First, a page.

When I started asking retailers to talk about what the tabloids have started calling the ‘Tesco Tax’, I expected the large majority to think that, ultimately, such a tax would be “just desserts” for the big four supermarkets. 

But, after speaking with retailers big and small, urban and rural, newsagent and convenience, I was struck by how split the industry was.

James and Bob, are great examples of the two sides of the story. In short: they’ve got it coming, and should pay their fair share; or, I simply don’t want to be treated as a charity.

I think that Bob’s views, coupled with those of Jonathan Tout, reflect a growing, and deserved, confidence in the ability of independent convenience retailers to fight the big boys on their own terms.

“People are realising that enough is enough,” says Bob. He is confident that his store offers exactly what his community want. He knows that his shoppers are steering away from the “Big Four” and towards the extra service and commitment he can offer.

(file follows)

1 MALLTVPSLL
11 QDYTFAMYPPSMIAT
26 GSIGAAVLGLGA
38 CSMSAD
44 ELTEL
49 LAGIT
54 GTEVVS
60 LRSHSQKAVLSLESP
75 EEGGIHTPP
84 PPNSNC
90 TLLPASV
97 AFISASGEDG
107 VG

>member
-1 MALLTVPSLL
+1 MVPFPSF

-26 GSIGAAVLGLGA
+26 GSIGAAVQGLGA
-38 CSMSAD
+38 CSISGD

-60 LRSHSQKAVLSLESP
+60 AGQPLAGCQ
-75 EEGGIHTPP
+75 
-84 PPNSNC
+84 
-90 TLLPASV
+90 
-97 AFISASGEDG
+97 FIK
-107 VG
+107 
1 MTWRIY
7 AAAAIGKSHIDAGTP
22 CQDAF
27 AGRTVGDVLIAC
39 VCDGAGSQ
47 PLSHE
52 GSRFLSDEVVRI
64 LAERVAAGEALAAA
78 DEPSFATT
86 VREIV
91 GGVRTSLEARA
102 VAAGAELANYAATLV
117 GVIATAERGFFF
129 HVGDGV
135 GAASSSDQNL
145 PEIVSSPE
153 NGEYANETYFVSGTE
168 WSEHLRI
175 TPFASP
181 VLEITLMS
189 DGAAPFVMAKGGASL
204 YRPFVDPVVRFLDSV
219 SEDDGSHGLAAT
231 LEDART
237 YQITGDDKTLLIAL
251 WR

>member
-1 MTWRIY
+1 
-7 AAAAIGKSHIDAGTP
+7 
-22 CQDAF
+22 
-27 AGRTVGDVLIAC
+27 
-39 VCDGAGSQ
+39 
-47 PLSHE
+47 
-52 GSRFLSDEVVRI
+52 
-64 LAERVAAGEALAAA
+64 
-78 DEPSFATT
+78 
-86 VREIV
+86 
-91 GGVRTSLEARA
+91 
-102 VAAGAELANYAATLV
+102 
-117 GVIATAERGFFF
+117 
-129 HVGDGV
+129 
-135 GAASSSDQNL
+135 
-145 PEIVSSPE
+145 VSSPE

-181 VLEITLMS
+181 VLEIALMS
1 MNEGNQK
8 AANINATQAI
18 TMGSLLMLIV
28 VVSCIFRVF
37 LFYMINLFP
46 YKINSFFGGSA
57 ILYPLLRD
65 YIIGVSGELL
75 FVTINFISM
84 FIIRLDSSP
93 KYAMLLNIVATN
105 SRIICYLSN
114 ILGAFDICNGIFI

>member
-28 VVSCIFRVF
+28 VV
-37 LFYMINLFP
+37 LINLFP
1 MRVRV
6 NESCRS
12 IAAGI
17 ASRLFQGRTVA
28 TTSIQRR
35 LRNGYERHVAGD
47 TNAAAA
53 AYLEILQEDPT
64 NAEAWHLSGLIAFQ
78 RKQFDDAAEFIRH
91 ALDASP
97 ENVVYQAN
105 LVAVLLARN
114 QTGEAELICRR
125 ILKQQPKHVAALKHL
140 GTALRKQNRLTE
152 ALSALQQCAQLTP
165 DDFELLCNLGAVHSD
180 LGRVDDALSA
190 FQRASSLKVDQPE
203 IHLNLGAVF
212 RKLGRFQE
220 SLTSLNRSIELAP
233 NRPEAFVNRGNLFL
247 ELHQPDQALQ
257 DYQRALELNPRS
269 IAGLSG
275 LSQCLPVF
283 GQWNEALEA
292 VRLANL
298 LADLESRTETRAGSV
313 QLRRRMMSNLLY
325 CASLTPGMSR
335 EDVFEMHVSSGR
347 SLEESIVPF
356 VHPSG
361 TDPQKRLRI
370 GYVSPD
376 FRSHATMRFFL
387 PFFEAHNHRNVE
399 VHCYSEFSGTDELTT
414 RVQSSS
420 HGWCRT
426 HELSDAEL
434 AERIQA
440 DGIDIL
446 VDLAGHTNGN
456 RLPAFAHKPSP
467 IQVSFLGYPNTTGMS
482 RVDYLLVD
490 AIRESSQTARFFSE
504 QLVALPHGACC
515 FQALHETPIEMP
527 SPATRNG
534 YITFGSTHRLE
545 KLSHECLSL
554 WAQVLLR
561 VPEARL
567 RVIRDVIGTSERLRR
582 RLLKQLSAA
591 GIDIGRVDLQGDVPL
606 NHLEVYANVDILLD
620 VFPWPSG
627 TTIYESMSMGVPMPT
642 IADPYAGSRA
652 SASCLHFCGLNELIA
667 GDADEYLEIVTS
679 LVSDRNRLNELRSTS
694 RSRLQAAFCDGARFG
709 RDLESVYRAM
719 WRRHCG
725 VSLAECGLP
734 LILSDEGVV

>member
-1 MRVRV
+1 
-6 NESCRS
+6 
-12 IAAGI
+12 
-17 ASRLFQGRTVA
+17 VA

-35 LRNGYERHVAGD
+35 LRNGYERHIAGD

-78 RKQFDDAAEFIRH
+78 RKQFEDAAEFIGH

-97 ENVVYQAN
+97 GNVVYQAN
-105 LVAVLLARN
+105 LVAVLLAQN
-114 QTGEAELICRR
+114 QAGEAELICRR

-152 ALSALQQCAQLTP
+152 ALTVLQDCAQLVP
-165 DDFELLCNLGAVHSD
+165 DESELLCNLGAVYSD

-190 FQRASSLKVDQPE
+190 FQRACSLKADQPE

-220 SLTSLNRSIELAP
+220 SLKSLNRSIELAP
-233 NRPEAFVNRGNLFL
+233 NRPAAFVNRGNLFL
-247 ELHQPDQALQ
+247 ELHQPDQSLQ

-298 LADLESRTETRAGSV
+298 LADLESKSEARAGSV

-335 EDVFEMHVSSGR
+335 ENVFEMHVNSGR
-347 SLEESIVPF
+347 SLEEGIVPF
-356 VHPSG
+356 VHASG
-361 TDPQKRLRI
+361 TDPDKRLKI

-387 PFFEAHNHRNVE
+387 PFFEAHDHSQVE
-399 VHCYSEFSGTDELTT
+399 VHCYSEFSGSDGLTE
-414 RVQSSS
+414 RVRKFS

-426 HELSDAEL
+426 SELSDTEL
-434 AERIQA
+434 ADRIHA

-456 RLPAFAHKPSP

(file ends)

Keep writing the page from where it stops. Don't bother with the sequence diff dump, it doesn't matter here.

Similarly, Jonathan Tout has ultimate confidence in what he does. “If it is right for the people of our community, it’s right for us,” he says. 

He knows that there is a real difference between the big out-of-town sheds, and the genuine, community-focused ‘convenience’ store.

Northern Ireland has already announced that its own supermarket levy won’t continue past 2015. It’s fantastic that small businesses are finally being thought of by local councils – but any levy needs fairness, and clarity.

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